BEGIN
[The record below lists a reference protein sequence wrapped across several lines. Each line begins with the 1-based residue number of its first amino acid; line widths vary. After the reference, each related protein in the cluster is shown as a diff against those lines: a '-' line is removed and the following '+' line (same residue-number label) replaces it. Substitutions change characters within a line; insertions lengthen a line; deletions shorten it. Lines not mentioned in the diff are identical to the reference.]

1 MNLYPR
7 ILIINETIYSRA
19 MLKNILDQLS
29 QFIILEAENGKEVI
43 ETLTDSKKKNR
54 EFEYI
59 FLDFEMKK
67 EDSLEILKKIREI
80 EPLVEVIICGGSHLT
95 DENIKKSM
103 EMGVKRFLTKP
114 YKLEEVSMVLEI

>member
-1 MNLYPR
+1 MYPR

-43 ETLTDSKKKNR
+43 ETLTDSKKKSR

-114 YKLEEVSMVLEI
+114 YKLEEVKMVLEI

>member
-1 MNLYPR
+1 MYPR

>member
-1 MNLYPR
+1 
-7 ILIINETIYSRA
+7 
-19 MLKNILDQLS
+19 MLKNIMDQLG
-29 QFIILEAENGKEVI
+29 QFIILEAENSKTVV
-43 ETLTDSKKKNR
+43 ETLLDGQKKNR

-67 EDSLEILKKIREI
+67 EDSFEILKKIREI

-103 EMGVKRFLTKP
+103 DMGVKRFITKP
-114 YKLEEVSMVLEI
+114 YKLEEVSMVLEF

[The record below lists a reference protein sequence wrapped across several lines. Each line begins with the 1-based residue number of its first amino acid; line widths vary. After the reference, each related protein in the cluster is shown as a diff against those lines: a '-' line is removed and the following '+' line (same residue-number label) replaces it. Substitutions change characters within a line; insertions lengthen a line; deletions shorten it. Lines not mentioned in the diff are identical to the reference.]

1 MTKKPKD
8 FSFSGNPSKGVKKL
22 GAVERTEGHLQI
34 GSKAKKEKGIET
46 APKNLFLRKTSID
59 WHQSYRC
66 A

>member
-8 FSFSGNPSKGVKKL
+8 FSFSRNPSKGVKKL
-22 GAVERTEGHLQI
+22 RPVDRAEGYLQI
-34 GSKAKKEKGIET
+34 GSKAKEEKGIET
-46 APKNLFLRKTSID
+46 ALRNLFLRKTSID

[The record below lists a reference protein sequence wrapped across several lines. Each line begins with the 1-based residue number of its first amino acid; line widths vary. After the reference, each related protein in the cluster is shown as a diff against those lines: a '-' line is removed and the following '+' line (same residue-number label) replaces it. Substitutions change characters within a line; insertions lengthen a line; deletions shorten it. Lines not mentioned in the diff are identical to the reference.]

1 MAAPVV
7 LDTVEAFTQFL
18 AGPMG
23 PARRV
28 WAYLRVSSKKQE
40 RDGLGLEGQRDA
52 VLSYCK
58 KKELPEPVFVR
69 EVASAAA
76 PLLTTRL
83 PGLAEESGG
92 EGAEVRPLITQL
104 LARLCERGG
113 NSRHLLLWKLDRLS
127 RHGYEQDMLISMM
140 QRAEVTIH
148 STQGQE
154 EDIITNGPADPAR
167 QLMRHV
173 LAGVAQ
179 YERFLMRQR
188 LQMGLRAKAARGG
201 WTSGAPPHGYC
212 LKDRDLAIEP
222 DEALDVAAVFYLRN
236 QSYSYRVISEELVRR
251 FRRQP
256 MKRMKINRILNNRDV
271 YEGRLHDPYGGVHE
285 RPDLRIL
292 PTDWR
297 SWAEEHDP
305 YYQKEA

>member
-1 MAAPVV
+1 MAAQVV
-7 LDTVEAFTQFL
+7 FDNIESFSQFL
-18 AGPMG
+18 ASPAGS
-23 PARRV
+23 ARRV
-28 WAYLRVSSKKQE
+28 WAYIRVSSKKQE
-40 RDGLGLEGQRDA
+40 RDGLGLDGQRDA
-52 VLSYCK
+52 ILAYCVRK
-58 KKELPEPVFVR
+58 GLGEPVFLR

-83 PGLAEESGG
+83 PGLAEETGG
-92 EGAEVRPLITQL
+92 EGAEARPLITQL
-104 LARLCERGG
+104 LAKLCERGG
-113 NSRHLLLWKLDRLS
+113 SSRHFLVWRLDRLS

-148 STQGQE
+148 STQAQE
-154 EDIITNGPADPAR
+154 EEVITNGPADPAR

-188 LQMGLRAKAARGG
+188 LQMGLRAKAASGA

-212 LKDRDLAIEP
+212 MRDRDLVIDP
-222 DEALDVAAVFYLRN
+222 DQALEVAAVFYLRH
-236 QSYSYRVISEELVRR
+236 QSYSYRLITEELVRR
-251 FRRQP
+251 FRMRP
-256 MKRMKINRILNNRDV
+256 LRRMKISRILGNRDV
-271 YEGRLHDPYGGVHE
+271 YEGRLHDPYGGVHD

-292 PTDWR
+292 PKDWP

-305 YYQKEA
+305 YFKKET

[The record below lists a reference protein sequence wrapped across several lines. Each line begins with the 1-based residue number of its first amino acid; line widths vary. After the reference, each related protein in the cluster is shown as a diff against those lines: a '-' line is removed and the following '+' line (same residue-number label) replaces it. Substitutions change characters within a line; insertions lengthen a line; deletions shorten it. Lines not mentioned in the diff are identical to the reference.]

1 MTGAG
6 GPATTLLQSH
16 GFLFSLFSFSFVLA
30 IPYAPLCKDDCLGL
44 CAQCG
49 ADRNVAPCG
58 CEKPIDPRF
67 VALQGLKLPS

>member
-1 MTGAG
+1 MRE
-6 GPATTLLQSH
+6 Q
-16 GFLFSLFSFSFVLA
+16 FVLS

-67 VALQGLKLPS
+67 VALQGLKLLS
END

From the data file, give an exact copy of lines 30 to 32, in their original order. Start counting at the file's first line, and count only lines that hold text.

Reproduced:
+19 MLKNIMDQLG
-29 QFIILEAENGKEVI
+29 QFIILEAENSKTVV